The 60-strong rescue party continued for about an hour. Then one of their torches illuminated an arm and the shape of a body in the snow.

John Stevenson, deputy leader of the rescue party, said: "We then began to dig and found the other people. The avalanche had not swept them apart any great distance.

"We could not believe it when three of the people, two men and a woman, were still alive. Although they were very hypothermic, they were still conscious, and one of them managed to speak with a great deal of effort. It was a relief not all of the people had perished, but it is still a terrible tragedy."

Mr Confield said it was the first time in 35 years of rescue work that he had seen anyone escape alive from an avalanche. Flight Lieutenant Patrick Thirkell, from RAF Kinloss, said: "In the 18 years that I have been involved in rescues, I have never come across a case in which avalanche victims have survived for a such a long period of time. Usually, if people are not crushed or smothered to death by the force of the tumbling avalanche, the cold and wet will ensure they will freeze to death.

"I honestly thought we would only be looking at bodies. I think that this case will change experts' opinions on the survivability of avalanche victims."

The climbers were brought down by the ski-lift gondola after it was decided that the helicopter could not be used because of the fierce wind and fears that the rotor blades would triggered another avalanche.

The survivors were transferred by ambulance to Belford Hospital at Fort William. None of their injuries was serious, but they were suffering fromhypothermia.

Consultant surgeon David Sedgwick said: "I would have expected them to have sustained major skull, chest and abdominal injuries. They were in pretty good condition despite being trapped for hours. They are lucky to have survived."

Any investigation into the accident would want to know why Mr Wild chose to go ahead with the expedition despite the avalanche warning. Blyth Wright, co-ordinator of the Scottish Avalanche Information Service, said: "The team leader would have known the risks and the information would have been readily available. A Category 3 warning means that an avalanche is most likely to occur. The reports are available in most hotels, guesthouses, pubs, police stations and it is unlikely they would not have been aware of the risks."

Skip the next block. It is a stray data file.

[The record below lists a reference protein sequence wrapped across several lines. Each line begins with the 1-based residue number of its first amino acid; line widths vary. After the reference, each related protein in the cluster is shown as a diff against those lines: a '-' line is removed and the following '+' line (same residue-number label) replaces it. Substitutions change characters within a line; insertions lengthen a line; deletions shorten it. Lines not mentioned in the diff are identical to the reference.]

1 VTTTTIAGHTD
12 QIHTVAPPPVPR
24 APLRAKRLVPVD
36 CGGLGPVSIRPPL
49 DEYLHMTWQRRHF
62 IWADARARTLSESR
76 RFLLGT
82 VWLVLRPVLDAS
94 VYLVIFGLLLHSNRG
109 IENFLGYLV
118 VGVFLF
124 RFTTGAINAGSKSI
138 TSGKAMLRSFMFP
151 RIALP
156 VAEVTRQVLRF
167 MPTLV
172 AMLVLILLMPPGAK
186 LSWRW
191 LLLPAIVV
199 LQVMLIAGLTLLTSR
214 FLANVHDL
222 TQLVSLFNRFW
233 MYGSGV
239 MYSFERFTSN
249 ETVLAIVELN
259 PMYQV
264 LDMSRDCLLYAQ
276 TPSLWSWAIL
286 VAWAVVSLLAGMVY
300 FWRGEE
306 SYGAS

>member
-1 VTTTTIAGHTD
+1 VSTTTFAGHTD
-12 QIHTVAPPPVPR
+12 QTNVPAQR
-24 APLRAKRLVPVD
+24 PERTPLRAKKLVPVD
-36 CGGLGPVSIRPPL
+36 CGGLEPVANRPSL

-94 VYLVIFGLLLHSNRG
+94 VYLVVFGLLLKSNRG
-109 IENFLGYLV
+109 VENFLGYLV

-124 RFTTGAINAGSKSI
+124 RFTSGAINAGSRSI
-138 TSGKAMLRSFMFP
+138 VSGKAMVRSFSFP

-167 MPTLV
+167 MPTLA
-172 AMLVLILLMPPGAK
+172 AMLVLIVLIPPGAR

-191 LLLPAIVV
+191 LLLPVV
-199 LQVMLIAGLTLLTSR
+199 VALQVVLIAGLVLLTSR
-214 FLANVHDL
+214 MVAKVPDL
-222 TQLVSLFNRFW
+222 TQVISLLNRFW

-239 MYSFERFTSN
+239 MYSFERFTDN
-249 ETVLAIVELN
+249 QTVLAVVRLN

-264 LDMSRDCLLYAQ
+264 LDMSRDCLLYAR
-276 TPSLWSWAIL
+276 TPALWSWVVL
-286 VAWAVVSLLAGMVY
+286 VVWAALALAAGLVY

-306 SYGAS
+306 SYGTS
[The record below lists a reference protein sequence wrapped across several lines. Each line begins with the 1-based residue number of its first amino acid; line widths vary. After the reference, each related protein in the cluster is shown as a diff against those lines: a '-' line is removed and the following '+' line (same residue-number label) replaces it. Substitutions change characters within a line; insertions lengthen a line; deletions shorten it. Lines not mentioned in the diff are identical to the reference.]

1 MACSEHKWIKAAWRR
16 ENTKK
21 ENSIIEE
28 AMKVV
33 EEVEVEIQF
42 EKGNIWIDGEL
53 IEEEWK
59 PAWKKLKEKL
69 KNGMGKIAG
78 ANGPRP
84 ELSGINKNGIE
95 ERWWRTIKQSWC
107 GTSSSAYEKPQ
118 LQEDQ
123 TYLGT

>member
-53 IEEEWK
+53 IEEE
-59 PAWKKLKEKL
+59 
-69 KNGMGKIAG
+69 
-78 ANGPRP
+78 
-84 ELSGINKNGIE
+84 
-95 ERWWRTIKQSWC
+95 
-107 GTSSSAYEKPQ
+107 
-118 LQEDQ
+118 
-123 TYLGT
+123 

Local mountaineers said the climbers were in an area that did not normally suffer from avalanches and that Mr Wild was a proficient guide.

Ian Sykes, manager of the Nevis Range Ski Resort, said: "Roger is a very careful, sensible bloke. Sometimes accidents really are accidents. Where they were was not particularly steep, I just walked up with my hands in my pockets and there was really no scale of avalanche at all. It seems to have been one of those bloody awful things."

Yesterday cloud shrouded Aonach Mor, lifting intermittently to reveal the covering of snow that makes the Scottish hills such a magnet for climbers in winter. Looking up at the peaks, one mountaineer said: "The lesson is how unpredictable nature can be. You can put up ski-lifts, you can do all sorts of things, but you cannot really tame these mountains."